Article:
# How to Plot Bar Charts in Python

This tutorial will show how you can plot bar charts using Python with detailed examples.

Similar to line charts, bar charts show the relationship between X (on x-asix) and Y (on Y-asix). I will first use the same data as in line charts to illustrate how to plot bar charts. Then, I will use another data to show the different usage cases between line charts and bar charts.

## Example 1: A simple example

The following includes two parts of code showing how to plot a bar chart in Python. The first part of code use NumPy to generate the data for X and Y. In particular, it specifies the relationship as Y = X2.

``````import numpy as np
import pandas as pd
x_simple=np.linspace(0, 20, 10)
y_simple=x_simple*x_simple
d = {'x_simple': x_simple, 'y_simple': y_simple}
pd_df=pd.DataFrame(data=d)
print(pd_df)``````
```    x_simple    y_simple
0   0.000000    0.000000
1   2.222222    4.938272
2   4.444444   19.753086
3   6.666667   44.444444
4   8.888889   79.012346
5  11.111111  123.456790
6  13.333333  177.777778
7  15.555556  241.975309
8  17.777778  316.049383
9  20.000000  400.000000```
``````import numpy as np

x_simple=np.linspace(0, 20, 10)
y_simple=x_simple*x_simple
import matplotlib.pyplot as plt
plt.bar(x_simple, y_simple)
plt.xlabel("X")
plt.ylabel("Y")
plt.show()``````

## Example 2: How to plot stock fundamentals using bar charts

In this section, I will show you how to use Python to do stock fundemental analysis.

The data set below includes multiple columns of data, namely RD Expenses, Sales and Marketing, and General Admin Expenses. We can plot them into a same bar chart, namely put all 3 on the Y-axis, whereas Quarter column on the X-axis. The following download the data from Github and print it out.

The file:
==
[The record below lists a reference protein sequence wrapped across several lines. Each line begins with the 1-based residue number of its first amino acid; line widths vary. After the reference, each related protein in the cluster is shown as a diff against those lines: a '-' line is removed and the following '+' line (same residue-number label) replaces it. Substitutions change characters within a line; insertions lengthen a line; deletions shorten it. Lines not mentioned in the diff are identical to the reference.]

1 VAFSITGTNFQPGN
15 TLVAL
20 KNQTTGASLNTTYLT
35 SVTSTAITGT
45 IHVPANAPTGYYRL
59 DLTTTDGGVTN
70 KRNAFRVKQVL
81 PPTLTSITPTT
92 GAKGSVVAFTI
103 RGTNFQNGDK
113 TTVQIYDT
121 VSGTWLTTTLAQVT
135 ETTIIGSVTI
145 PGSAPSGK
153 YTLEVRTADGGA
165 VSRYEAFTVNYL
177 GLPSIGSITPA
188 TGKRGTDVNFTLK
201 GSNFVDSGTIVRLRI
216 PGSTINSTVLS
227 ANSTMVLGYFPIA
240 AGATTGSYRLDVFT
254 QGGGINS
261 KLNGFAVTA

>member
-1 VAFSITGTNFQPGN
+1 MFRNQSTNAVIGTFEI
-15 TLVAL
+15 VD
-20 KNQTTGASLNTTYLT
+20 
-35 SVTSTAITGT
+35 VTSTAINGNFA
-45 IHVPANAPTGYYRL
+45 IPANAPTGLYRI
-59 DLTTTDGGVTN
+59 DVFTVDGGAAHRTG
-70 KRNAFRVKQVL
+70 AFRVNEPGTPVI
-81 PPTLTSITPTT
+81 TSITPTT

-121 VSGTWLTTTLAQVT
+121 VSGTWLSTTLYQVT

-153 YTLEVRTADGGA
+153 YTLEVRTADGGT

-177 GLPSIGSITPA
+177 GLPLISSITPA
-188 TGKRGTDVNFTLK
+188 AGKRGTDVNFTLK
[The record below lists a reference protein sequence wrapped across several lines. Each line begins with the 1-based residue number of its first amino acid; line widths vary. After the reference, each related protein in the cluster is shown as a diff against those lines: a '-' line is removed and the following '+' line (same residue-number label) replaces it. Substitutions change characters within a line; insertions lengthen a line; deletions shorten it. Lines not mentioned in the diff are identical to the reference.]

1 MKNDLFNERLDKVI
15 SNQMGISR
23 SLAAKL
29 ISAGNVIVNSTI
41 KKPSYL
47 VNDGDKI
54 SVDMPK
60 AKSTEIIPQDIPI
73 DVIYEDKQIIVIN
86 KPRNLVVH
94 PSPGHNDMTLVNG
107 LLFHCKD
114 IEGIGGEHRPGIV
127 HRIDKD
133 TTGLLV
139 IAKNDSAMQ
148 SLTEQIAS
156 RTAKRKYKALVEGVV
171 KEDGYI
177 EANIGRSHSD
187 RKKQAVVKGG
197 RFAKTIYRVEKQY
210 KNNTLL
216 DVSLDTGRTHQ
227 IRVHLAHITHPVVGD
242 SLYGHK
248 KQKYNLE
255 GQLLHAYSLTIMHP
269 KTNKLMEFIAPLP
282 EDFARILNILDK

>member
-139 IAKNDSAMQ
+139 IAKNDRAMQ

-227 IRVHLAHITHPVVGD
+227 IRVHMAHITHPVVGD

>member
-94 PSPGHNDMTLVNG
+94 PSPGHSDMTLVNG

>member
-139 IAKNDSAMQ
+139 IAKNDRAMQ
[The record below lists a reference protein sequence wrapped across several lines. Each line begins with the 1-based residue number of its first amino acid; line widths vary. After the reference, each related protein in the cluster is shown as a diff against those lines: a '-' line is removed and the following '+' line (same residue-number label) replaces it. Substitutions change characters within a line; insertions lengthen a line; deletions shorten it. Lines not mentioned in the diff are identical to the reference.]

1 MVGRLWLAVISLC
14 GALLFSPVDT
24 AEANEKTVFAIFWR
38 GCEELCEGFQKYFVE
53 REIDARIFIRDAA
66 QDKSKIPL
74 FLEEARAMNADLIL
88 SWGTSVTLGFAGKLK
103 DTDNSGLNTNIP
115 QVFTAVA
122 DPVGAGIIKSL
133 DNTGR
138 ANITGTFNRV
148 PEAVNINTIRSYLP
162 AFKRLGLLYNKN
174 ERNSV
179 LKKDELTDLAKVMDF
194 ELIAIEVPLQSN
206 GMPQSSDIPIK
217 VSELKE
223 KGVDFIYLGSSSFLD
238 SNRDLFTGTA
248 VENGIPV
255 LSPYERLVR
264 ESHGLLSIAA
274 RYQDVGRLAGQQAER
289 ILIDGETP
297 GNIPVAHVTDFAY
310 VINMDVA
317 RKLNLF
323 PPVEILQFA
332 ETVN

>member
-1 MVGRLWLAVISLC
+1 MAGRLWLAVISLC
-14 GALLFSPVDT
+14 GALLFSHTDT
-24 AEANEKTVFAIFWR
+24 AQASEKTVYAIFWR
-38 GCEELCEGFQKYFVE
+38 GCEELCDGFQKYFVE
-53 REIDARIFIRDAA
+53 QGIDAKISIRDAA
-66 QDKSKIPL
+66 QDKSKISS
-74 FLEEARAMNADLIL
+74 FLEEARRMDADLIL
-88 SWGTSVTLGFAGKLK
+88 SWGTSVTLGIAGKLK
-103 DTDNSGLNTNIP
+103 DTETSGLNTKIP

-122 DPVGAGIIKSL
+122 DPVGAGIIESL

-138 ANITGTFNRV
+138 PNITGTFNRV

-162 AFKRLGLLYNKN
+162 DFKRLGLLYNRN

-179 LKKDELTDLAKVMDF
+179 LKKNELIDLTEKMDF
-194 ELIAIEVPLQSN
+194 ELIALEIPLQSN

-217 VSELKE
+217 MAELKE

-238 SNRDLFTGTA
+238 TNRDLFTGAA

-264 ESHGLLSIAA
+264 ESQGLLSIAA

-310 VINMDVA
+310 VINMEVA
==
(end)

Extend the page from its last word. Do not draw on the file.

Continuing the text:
``````import pandas as pd
print(MSFT_data)``````
```   Quarter  RD Expenses  Sales and Marketing  General Admin Expenses
0   2017Q1         3355                 3879                    1202
1   2017Q2         3514                 4356                    1355
2   2017Q3         3574                 3812                    1166
3   2017Q4         3504                 4562                    1109
4   2018Q1         3715                 4335                    1208
5   2018Q2         3933                 4760                    1271
6   2018Q3         3977                 4098                    1149
7   2018Q4         4070                 4588                    1132
8   2019Q1         4316                 4565                    1179
9   2019Q2         4513                 4962                    1425
10  2019Q3         4565                 4337                    1061
11  2019Q4         4603                 4933                    1121
12  2020Q1         4887                 4911                    1273
13  2020Q2         5214                 5417                    1656
14  2020Q3         4926                 4231                    1119
15  2020Q4         4899                 4947                    1139
16  2021Q1         5204                 5082                    1327
17  2021Q2         5687                 5857                    1522
18  2021Q3         5599                 4547                    1287
19  2021Q4         5758                 5379                    1384```
``````import matplotlib.pyplot as plt
plt.bar('Quarter', 'RD Expenses',data=MSFT_data)
plt.gca().xaxis.set_major_locator(plt.MultipleLocator(3))
plt.xlabel("Quarter")
plt.ylabel("RD Expenses")
plt.show()``````

Besides R&D, we can see there are another two columns, namely Sales and Marketing and General Admin Expenses. We can plot them into the same chart as well.

The following is the complete Python code and figure outout and figure output. When looking at the code below, you should notice that the following code line does not use plt, which is directly from the package of matplotlib. Thus, the code line below is using Pandas’s function of `pandas.DataFrame.plot`, which is built on the top of matplotlib. That is why in the end, you have to include “`plt.show()`.”

``````import pandas as pd
import matplotlib.pyplot as plt